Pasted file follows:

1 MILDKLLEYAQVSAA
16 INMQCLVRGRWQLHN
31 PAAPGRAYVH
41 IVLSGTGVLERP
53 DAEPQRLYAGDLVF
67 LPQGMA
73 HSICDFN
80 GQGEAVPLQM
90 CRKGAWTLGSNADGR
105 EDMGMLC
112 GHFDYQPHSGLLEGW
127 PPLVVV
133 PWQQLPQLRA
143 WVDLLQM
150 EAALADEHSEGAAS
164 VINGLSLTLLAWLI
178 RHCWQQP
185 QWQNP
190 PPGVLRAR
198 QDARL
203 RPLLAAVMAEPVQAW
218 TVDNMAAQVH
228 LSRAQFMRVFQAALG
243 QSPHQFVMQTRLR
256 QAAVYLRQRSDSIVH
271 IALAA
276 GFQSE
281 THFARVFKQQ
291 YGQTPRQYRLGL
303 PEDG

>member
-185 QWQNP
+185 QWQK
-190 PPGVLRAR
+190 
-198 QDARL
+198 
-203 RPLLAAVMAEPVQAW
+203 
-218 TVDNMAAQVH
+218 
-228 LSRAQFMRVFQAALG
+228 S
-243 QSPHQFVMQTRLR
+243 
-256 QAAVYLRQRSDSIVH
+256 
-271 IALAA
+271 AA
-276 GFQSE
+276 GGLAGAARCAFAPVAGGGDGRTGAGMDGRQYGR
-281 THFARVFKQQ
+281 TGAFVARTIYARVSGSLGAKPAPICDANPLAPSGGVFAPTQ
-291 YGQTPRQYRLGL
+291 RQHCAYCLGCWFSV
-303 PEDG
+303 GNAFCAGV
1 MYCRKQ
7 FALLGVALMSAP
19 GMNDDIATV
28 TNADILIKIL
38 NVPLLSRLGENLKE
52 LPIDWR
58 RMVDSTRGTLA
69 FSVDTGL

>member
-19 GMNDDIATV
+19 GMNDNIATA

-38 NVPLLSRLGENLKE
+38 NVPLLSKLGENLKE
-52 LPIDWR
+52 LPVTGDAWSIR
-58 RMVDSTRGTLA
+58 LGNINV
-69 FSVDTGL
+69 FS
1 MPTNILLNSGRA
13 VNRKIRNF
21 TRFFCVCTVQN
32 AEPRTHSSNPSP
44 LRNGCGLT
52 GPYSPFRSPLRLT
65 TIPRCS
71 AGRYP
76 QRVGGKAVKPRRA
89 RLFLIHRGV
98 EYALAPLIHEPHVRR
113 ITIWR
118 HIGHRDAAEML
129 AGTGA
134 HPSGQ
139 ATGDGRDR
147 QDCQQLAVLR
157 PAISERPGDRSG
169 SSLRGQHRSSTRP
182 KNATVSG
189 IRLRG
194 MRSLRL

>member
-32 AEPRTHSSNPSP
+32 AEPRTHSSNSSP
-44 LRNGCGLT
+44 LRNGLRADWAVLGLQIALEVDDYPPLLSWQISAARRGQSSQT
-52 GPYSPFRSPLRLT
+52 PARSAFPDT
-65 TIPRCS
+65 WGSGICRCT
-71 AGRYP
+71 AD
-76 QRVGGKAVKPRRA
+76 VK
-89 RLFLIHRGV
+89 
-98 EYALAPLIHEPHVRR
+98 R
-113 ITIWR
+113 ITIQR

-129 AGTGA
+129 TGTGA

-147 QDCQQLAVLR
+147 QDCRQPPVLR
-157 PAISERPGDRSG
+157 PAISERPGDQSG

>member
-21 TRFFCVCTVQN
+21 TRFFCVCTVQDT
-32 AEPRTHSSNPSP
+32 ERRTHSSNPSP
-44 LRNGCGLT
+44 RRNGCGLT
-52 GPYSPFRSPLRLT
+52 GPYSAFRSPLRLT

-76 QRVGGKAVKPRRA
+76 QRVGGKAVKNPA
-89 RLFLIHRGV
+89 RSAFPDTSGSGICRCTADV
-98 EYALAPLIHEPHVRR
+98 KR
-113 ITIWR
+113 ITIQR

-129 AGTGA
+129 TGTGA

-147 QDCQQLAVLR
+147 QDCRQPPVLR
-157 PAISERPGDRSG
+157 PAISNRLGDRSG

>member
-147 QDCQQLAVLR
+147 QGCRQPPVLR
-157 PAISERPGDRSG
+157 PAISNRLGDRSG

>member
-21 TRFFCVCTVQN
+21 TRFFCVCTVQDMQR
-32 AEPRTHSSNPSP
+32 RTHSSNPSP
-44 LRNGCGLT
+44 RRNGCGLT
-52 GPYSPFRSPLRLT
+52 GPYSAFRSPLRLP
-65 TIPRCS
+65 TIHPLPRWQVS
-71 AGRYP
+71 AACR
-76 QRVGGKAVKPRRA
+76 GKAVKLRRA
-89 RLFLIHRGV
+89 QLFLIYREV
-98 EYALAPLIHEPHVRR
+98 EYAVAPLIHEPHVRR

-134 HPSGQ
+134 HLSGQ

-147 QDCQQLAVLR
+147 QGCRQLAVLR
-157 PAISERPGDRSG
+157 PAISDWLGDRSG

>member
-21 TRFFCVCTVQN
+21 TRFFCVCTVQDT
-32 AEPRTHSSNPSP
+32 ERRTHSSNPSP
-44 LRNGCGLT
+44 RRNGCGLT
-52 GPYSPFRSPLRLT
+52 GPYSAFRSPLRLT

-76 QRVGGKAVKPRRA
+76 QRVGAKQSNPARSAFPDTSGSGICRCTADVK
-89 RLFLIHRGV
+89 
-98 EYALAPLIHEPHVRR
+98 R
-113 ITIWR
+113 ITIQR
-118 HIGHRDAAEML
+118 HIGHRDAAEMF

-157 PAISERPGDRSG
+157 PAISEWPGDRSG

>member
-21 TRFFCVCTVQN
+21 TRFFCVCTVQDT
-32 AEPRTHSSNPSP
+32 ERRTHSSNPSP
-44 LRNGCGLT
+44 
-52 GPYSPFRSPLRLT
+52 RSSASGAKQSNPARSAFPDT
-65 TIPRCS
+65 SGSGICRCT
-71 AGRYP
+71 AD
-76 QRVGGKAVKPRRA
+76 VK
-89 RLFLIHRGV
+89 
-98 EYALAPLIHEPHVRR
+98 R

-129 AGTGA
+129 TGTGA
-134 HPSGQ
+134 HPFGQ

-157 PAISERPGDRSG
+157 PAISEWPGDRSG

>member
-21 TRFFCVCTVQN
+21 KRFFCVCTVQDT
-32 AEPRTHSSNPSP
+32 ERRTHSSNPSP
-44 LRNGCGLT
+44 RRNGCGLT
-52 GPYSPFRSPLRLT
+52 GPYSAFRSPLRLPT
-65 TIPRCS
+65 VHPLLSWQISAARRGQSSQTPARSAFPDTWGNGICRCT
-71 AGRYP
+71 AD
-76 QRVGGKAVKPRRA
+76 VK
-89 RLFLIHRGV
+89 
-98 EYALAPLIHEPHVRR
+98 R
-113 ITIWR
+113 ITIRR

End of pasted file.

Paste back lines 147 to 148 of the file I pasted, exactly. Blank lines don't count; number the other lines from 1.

>member
-147 QDCQQLAVLR